Contemporary Romance

Book Review: On Dublin Street by Samantha Young

On Dublin Street (On Dublin Street, #1)Title: On Dublin Street

Author: Samantha Young

Series: On Dublin Street #1

The Verdict: 5 stars

For: Lovers of contemporary romance with Scottish men in suits, American women with attitude plus psychological and social issues that can be overcome, a love that is toxic and a passion that is burning.

Genres: Contemporary Romance, chick lit

Publication details: October 25th, 2012 by Penguin Books

Format: Kindle, 415 pages

eBook Links: Amazon UK Amazon US Nook iTunes Books Kobo Google Play Books

Book Synopsis: Jocelyn Butler has been hiding from her past for years. But all her secrets are about to be laid bare . . .

Four years ago, Jocelyn left her tragic past behind in the States and started over in Scotland, burying her grief, ignoring her demons, and forging ahead without attachments. Her solitary life is working well – until she moves into a new apartment on Dublin Street, where she meets a man who shakes her carefully guarded world to its core.

Braden Carmichael is used to getting what he wants, and he’s determined to get Jocelyn into his bed. Knowing how skittish she is about entering a relationship, Braden proposes an arrangement that will satisfy their intense attraction without any strings attached.

But after an intrigued Jocelyn accepts, she realizes that Braden won’t be satisfied with just mind-blowing passion. The stubborn Scotsman is intent on truly knowing her . . . down to the very soul.

Incredibly passionate and downright romantic, On Dublin Street is a captivating and bittersweet story of the redemptive power of love.

My review: Generally, when I’m choosing a book to read, I read a couple reviews beforehand so I can get the general gist of the story, how other people found the story and then I occasionally don’t read it.

On Dublin Street was – unfortunately – one of those books I bought months and months ago but never got round to reading it because I judged it before I’d even opened it on my kindle.  With over 1500 reviews, I thought to myself “yeah this book has gotta be pretty sweet!” but then I read a few five star reviews and then a couple in between reviews and then a couple where the reviewer wouldn’t even give a rating but were forced to give it one star.

From here it depends on how you look at it – fortunately On Dublin Street was not a disappointment to me despite some of the reviews it has received since its release.

To start with On Dublin Street was written by a British author – those of you who have read my posts in the past know that I love a British author.  I find that a British author will make fewer mistakes about the UK than a non-British author who has done research (nothing against the international authors, I love you all!)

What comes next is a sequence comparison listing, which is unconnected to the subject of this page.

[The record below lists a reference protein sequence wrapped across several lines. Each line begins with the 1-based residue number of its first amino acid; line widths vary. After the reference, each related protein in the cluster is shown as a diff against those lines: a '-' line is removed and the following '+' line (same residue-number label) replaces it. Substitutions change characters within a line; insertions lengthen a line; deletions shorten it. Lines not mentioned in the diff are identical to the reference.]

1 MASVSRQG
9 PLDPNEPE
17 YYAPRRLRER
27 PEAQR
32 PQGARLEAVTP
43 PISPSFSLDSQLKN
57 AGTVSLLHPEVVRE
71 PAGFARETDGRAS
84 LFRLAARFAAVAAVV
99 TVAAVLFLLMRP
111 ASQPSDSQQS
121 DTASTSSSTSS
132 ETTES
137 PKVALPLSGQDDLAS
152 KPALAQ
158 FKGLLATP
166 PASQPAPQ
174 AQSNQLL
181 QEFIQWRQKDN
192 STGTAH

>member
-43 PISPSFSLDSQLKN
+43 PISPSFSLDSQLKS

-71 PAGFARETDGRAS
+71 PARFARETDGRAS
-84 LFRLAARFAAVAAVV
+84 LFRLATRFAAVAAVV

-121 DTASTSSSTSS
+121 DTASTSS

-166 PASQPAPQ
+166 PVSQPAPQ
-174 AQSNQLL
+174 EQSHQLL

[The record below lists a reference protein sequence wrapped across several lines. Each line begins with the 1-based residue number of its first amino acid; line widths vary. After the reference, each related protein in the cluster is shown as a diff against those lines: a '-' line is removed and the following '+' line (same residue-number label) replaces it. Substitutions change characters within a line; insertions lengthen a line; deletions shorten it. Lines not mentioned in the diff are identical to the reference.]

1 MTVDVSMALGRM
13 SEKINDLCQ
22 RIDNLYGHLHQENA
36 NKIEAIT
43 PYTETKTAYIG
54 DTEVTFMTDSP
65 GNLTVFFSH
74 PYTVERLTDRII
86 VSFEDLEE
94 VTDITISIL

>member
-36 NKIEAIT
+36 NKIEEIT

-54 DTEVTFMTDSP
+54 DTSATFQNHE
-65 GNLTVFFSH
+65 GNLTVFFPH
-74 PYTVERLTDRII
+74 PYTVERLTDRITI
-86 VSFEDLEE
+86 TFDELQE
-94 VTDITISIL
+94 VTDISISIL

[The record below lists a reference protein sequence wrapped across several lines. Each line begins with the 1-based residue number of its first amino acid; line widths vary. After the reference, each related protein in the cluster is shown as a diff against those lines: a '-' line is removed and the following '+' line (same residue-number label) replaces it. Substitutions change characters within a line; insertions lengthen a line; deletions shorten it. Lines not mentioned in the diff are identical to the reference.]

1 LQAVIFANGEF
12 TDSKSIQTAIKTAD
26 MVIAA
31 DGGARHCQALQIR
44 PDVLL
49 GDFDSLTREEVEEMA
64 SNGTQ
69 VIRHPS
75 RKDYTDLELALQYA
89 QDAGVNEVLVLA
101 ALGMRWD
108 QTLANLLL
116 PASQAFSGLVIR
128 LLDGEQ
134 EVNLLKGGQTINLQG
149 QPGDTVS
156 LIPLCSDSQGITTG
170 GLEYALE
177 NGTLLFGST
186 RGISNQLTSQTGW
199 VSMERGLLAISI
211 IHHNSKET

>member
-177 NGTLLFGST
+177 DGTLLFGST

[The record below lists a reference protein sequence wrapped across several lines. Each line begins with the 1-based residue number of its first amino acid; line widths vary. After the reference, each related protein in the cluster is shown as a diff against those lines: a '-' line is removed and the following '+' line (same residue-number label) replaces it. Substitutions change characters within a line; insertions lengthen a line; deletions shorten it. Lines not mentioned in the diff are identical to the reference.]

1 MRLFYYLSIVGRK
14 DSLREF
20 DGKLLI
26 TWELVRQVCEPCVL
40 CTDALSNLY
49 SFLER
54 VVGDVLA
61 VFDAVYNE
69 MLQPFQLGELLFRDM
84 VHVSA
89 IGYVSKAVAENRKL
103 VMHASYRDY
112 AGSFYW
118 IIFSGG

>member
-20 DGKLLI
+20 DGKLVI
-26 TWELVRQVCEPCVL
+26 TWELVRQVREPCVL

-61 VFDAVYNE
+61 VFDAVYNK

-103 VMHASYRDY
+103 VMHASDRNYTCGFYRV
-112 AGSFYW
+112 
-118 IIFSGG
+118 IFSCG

Next the characters – most of them – are well likeable. The main characters are very well written, they balance each other perfectly and there’s banter between them all that I could practically touch.  The secondary characters on the other hand, I wasn’t overly fond of, not how they were written just the characters themselves.

Jocelyn Butler a.k.a. Joss is a walking psychological mess.  At the age of 14, her parents and younger sister were killed in a car crash; a year later her best friend also dies.  Understandably that has left Jocelyn with some pretty messed up thoughts on life and some serious issues that she hasn’t dealt with; at the beginning of the book she moves house and moves in with a lady that will bring out the buried parts of Joss.

Braden Carmichael is the fuel to Jocelyn’s flame and what a flame.  He’s rich, good-looking, loves his sister Ellie (Jocelyn’s new flatmate), he has a sense of humour and he has alpha stamped all over him.  He’s the perfect arsehole.

Braden and Jocelyn meet in an unorthodox way – they meet when they’re both trying to get in the same cab to go to the same area of Scotland. At first Braden comes across as all sleaze and no gentleman at all until the story progresses.

“Gentlemen are gentlemen in bed. They make sure you’re having a good time.”

“I’ll make sure you’re having a good time, and that you’re okay with everything. I just won’t be well mannered about it.” 

True, it doesn’t scream “gentleman” but gimme.

His mouth as well – “Babe, nice lingerie is for seducing a man. I’m already fucking seduced.” Dirty mouths rock.

The story progresses and the characters develop an arrangement that is strictly friends with benefits – the only trouble with that is that sometimes feelings get involved and they get in the way, if you consider how much damage Jocelyn has maybe it wasn’t the smartest of ideas for her to get involved in a sexual relationship with a near stranger.

As always there are issues and jealously flying throughout this book but it’s dealt with in such a way that it isn’t utter sleazy.  The smut level is moderate in On Dublin Street despite the fact that some people have classified it as Erotica – I don’t feel that it is erotica just a little bit on the dirty side. There’s plenty of drama, plenty of sarcasm and caustic wit, and there’s plenty of feels in there too!

I really enjoyed On Dublin Street and I purchased the next instalment so I could find out about the next characters.

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